First, I argue that the style Haraway identifies as “cybernetic” contains at least two partially antagonistic tendencies within itself.*5* The first tendency within the cybernetic mode of biology is the systems-managerial. The second tendency within the cybernetic mode is the systems-self-organizational. Both correspond to particular ideologies and practices of organization and, and I argue that both can be linked to corresponding sets of political, economic, and institutional theories and practices that competed for dominance within the context of twentieth-century capitalism in the United States and Western Europe.

Elihu Gerson makes a similar point about different systems approaches to biology, marking the difference between research that sought to “extend the rationalizing trend” and that which looked for a way to transcend it.*6*

Historian of the social sciences George P. Richardson also marks the distinction between what he calls the “servomechanism” thread, in which humans and machines are united in a system optimized for efficiency, and the “cybernetic governance” thread, which finds equilibrium in the relations among actors in a system.*7*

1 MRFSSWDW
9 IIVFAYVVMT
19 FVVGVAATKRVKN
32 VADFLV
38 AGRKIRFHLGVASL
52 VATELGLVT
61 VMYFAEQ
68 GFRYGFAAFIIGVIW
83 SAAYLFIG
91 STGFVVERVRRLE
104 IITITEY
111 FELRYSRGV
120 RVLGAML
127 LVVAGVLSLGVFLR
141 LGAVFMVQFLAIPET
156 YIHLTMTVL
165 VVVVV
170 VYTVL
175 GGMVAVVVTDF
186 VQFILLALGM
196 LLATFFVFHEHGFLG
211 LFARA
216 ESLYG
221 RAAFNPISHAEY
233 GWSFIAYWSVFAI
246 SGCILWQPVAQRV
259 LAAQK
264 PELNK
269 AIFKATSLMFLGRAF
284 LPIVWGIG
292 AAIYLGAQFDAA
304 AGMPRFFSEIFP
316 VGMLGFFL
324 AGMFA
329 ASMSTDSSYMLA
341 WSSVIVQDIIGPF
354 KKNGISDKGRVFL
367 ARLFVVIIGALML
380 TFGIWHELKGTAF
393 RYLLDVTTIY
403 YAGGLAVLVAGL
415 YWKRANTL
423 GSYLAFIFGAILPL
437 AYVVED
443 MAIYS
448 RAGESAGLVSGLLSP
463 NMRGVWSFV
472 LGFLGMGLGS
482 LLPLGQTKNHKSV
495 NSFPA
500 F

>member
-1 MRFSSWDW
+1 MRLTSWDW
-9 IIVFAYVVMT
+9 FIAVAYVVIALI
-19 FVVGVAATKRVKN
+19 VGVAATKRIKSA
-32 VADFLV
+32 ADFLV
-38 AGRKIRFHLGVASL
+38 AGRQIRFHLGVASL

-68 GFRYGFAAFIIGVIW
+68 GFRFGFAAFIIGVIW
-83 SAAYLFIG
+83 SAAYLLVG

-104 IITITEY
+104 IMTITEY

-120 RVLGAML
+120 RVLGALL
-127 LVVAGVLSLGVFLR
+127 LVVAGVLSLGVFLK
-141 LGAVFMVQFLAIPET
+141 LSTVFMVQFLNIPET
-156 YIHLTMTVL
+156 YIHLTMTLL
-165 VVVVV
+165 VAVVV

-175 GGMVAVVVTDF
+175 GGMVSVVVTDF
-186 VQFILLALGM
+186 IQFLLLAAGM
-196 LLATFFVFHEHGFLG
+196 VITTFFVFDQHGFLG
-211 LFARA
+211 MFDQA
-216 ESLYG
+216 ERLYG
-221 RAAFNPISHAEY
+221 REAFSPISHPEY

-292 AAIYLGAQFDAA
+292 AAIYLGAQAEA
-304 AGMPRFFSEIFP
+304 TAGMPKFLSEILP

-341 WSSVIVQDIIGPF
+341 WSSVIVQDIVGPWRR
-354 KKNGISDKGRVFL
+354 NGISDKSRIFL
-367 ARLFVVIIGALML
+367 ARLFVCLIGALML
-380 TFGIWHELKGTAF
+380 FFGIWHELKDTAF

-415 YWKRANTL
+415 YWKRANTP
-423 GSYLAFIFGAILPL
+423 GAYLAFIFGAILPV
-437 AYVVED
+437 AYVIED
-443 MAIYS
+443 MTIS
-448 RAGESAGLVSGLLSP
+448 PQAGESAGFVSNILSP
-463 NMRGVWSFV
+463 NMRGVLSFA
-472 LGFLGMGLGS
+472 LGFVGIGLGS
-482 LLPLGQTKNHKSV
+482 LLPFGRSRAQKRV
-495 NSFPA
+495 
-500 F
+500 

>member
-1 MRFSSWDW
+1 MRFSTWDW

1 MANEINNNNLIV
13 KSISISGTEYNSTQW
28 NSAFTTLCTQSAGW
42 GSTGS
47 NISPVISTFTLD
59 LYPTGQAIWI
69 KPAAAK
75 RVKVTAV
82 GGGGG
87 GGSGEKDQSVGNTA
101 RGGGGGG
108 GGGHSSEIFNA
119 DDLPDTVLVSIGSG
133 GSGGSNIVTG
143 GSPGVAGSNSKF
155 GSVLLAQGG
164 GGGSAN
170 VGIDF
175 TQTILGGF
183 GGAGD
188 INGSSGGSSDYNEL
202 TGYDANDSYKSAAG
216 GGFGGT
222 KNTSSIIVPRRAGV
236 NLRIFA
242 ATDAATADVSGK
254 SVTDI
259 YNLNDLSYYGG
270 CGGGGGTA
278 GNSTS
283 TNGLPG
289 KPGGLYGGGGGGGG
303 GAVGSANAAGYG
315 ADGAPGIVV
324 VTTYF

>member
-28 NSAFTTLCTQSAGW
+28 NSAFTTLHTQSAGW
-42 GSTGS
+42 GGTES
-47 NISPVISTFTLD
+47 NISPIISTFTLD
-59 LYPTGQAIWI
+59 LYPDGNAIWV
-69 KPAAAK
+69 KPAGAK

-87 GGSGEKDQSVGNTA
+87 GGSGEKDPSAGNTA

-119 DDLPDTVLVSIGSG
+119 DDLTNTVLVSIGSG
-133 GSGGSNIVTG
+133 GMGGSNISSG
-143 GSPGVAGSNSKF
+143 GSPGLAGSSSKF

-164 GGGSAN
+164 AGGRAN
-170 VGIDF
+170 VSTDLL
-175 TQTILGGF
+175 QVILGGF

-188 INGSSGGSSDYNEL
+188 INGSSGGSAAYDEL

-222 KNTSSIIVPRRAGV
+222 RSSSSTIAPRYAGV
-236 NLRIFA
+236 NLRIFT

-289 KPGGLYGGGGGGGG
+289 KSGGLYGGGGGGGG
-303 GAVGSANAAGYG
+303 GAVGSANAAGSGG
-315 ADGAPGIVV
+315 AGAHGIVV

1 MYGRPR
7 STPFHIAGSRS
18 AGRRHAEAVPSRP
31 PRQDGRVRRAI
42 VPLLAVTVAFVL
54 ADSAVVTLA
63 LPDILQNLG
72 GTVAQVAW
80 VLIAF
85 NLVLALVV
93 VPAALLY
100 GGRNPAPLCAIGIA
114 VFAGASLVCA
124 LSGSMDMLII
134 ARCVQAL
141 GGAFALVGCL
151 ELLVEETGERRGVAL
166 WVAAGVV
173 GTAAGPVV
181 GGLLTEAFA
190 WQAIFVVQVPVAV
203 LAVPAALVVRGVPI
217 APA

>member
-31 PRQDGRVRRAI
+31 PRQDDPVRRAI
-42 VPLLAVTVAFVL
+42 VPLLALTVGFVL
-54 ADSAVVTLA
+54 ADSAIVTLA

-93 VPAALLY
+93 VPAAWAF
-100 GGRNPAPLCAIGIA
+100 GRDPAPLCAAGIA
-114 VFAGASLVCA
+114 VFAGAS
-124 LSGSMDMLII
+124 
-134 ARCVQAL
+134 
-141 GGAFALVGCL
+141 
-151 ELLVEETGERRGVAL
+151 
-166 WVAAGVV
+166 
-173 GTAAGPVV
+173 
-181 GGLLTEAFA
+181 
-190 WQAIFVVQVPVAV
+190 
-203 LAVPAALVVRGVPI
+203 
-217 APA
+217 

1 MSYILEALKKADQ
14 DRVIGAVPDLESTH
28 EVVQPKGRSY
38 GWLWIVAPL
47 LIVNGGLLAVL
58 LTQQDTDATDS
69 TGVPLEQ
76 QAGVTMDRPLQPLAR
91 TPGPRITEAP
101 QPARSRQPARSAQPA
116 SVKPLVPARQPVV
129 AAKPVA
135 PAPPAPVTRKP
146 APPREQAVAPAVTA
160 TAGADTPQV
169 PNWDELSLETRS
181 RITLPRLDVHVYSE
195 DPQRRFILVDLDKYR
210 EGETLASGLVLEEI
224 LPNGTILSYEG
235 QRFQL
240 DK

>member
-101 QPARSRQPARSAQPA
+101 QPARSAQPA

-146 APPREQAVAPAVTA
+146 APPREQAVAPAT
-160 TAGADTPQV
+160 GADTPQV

The systems-managerial (rationalizing, partitioning, “servomechanism”) tendency in human biology was part of a larger trend towards systems thinking and practices in many fields of research that dealt with complex phenomena, from ecology to sociology. The managerial approach to systems was dominant in the period that began in the late 1940s and lasted until the 1970s in the United States and Western Europe. In the United States this approach was part of an economic and political elite consensus that emerged during the Great Depression under the Roosevelt administration’s New Deal, and continued into the post-war decades. Forged in the crucible of world depression and then world war, the central concerns for this approach to economics and governance were steady and predictable growth without the specter of boom and bust, and the amelioration of crisis. Its advocates accepted the market as the primary motor of the economy but worked to understand its complexities and tame its wildness through analysis and, if necessary, intervention. The economic policies that correspond to this approach owe much to John Maynard Keynes, and are sometimes referred to as Keynesianism.*8*